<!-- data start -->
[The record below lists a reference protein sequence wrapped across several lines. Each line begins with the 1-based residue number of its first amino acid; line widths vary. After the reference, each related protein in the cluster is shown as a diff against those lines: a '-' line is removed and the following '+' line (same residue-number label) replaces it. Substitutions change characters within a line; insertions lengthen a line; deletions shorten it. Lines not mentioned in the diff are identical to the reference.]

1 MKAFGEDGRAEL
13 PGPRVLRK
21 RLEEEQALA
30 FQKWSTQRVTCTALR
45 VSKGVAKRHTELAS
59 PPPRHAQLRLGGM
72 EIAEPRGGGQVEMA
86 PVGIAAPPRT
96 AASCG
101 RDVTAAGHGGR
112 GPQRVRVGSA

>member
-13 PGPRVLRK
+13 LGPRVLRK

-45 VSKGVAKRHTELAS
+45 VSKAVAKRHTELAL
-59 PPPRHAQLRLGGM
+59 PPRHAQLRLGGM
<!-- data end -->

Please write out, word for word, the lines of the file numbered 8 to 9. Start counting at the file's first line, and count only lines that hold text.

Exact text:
72 EIAEPRGGGQVEMA
86 PVGIAAPPRT